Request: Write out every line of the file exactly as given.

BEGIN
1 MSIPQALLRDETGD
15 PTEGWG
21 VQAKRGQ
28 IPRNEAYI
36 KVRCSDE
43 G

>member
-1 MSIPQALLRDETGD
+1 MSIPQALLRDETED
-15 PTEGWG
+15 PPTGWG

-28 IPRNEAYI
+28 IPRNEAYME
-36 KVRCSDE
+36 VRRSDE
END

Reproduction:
1 MSIPQALLRDETGD
15 PTEGWG
21 VQAKRGQ
28 IPRNEAYI
36 KVRCSDE
43 G

>member
-1 MSIPQALLRDETGD
+1 MSIPQALLRDETED
-15 PTEGWG
+15 PPTGWG

-28 IPRNEAYI
+28 IPRNEAYME
-36 KVRCSDE
+36 VRRSDE